An empathetic look at hard problems, beautifully modulated for chapter-book readers.

LOVE FROM ANNA HIBISCUS

From the Anna Hibiscus series , Vol. 7

In typical gentle style, the seventh book in the Anna Hibiscus series provides a glimpse into the problems of an inequitable system.

Picking up where Go Well, Anna Hibiscus (2017) left off, the book finds Anna increasingly aware of the poverty and lack of opportunity experienced by her friends in her grandfather’s village in rural Africa: “if Tosin and Tolu and Beni are my own age, why are they all so much smaller than me?” When she realizes that it is because they eat only once a day, she is sad and determines to do more than be a friend. Anna is just a little girl, but the third part of her name, “Iyanu,” means “miracle.” In the most miraculous way, Anna, with the help of her cousins, tackles all these big problems. Her loving family also rescues her orphaned friend, Sunny Belafonte, from an impossible choice: stealing or starvation. All this is accomplished in four brief chapters using simple, direct language aligned to the abilities of newly independent chapter-book readers. Anna’s good deeds feel completely believable. After all, as Grandmother had told her, “Anything was possible. Schools. Medicine. Food. Families. Anything at all. It took money and time and knowledge. But mostly it took love.” Maybe it is that easy, if everyone shares Anna’s compassion and optimistic view.

An empathetic look at hard problems, beautifully modulated for chapter-book readers. (Fiction. 5-9)

Pub Date: Sept. 1, 2017

ISBN: 978-1-61067-680-9

Page Count: 112

Publisher: Kane Miller

Review Posted Online: July 2, 2017

Kirkus Reviews Issue: July 15, 2017

Did you like this book?

No Comments Yet

An engaging mix of gentle behavior modeling and inventive story ideas that may well provide just the push needed to get some...

RALPH TELLS A STORY

With a little help from his audience, a young storyteller gets over a solid case of writer’s block in this engaging debut.

Despite the (sometimes creatively spelled) examples produced by all his classmates and the teacher’s assertion that “Stories are everywhere!” Ralph can’t get past putting his name at the top of his paper. One day, lying under the desk in despair, he remembers finding an inchworm in the park. That’s all he has, though, until his classmates’ questions—“Did it feel squishy?” “Did your mom let you keep it?” “Did you name it?”—open the floodgates for a rousing yarn featuring an interloping toddler, a broad comic turn and a dramatic rescue. Hanlon illustrates the episode with childlike scenes done in transparent colors, featuring friendly-looking children with big smiles and widely spaced button eyes. The narrative text is printed in standard type, but the children’s dialogue is rendered in hand-lettered printing within speech balloons. The episode is enhanced with a page of elementary writing tips and the tantalizing titles of his many subsequent stories (“When I Ate Too Much Spaghetti,” “The Scariest Hamster,” “When the Librarian Yelled Really Loud at Me,” etc.) on the back endpapers.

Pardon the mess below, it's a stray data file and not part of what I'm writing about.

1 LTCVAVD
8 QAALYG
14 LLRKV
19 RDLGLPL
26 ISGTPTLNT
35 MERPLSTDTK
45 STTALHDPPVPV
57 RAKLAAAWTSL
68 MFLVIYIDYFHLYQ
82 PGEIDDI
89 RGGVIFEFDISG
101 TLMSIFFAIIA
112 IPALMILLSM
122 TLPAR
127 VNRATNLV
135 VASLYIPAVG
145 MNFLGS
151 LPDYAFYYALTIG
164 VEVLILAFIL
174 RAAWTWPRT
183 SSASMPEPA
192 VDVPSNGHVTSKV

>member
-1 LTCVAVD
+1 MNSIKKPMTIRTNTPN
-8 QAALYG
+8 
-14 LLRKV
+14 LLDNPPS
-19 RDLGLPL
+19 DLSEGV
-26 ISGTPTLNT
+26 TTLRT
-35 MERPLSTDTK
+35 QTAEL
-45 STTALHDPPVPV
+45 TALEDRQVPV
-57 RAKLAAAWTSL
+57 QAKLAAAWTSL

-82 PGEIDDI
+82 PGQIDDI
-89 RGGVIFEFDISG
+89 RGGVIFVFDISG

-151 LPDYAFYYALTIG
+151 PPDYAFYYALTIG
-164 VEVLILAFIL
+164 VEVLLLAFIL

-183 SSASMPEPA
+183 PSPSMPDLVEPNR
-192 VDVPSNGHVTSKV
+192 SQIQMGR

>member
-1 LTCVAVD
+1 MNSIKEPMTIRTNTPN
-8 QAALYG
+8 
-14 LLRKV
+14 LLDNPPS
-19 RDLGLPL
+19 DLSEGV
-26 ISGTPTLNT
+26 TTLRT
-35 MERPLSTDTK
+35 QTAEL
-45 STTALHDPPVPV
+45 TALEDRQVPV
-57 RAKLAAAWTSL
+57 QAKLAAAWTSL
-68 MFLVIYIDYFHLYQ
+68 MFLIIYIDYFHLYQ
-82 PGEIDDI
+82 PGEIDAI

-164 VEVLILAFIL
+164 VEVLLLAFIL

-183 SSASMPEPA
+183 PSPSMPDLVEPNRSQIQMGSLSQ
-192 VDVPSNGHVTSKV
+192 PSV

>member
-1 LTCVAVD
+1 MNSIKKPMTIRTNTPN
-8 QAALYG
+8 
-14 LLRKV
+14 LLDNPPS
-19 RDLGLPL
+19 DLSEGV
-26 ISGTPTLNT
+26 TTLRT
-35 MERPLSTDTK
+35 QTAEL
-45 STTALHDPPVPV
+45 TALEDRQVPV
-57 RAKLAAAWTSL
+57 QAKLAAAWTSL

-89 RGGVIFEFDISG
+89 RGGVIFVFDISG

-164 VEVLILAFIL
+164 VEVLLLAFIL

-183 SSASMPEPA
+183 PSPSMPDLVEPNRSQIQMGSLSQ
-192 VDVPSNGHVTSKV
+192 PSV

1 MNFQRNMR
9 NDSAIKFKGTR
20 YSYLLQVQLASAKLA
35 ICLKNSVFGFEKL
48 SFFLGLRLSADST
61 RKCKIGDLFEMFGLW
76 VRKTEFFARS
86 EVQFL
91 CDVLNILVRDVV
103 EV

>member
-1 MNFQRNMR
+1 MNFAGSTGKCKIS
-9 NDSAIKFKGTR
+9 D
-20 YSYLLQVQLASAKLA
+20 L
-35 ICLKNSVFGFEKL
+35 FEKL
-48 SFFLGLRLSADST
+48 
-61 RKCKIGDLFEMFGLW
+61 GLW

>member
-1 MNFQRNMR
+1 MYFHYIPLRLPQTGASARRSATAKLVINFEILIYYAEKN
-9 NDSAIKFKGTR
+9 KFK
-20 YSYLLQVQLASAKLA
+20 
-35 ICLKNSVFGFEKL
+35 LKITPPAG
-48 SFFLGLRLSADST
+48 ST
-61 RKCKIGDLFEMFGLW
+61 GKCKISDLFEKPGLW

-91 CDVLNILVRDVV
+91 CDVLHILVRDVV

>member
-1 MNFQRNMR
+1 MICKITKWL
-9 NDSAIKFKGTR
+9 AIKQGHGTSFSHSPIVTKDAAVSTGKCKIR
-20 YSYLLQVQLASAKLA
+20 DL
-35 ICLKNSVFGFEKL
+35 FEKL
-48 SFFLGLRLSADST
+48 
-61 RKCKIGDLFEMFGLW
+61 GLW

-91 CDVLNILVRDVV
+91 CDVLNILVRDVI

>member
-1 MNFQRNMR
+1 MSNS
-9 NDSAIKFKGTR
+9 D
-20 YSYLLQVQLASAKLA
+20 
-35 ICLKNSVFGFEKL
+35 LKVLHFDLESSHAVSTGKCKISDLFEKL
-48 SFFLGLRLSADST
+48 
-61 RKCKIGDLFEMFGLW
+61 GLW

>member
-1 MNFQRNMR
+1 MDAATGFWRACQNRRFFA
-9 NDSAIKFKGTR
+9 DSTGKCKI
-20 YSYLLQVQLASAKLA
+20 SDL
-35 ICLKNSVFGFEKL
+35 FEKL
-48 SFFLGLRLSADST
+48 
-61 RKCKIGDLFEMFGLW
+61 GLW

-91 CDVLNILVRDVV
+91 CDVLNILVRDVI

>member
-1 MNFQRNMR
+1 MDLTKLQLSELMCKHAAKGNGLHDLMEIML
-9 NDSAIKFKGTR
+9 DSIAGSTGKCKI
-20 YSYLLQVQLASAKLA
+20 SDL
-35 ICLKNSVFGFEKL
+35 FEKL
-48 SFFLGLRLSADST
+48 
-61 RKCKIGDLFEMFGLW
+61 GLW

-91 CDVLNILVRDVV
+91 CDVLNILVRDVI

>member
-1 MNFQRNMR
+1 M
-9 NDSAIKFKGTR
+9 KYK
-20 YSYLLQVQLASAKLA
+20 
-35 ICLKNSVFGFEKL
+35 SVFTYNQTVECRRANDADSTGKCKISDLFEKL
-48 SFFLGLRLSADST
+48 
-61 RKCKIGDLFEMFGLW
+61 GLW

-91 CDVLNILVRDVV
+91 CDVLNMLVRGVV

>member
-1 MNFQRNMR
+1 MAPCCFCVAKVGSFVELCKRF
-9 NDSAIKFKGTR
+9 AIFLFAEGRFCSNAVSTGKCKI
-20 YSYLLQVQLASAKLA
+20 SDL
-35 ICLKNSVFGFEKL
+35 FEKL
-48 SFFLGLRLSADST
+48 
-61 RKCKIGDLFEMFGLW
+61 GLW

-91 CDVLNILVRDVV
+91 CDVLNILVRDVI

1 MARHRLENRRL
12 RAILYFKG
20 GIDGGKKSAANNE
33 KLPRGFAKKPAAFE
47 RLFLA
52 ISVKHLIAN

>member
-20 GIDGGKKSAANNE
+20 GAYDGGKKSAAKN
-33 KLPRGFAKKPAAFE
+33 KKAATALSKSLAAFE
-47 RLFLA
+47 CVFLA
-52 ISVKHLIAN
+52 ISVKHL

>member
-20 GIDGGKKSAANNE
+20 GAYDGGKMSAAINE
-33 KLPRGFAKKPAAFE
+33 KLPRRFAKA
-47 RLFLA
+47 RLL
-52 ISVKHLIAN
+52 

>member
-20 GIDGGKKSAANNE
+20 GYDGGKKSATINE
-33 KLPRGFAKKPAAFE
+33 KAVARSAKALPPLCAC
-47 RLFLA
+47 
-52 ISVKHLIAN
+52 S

An engaging mix of gentle behavior modeling and inventive story ideas that may well provide just the push needed to get some budding young writers off and running. (Picture book. 6-8)

Pub Date: Sept. 18, 2012

ISBN: 978-0761461807

Page Count: 32

Publisher: Amazon Children's Publishing

Review Posted Online: Aug. 22, 2012

Kirkus Reviews Issue: Sept. 1, 2012

Did you like this book?

Teachers will certainly find themselves wishing for their own arsenal of supplies to help them with their grading, and...

THE LITTLE RED PEN

Obviously inspired by "The Little Red Hen," this goes beyond the foundation tale's basic moral about work ethic to explore problem solving, teamwork and doing one’s best.

Nighttime at school brings the Little Red Pen out of the drawer to correct papers, usually aided by other common school supplies. But not this time. Too afraid of being broken, worn out, dull, lost or, worst of all, put in the “Pit of No Return” (aka trash), they hide in the drawer despite the Little Red Pen’s insistence that the world will end if the papers do not get corrected. But even with her drive she cannot do it all herself—her efforts send her to the Pit. It takes the ingenuity and cooperation of every desk supply to accomplish her rescue and to get all the papers graded, thereby saving the world. The authors work in lots of clever wordplay that will appeal to adult readers, as will the spicy character of Chincheta, the Mexican pushpin. Stevens’ delightfully expressive desk supplies were created with paint, ink and plenty of real school supplies. Without a doubt, she has captured their true personalities: the buck-toothed stapler, bespectacled scissors and rather empty-headed eraser.

Teachers will certainly find themselves wishing for their own arsenal of supplies to help them with their grading, and students may take a second glance at that innocuous-looking red pen on the teacher’s desk. (Picture book. 5-8)

Pub Date: April 18, 2011

ISBN: 978-0-15-206432-7

Page Count: 56

Publisher: Harcourt

Review Posted Online: April 6, 2011

Kirkus Reviews Issue: March 15, 2011

Did you like this book?

No Comments Yet
more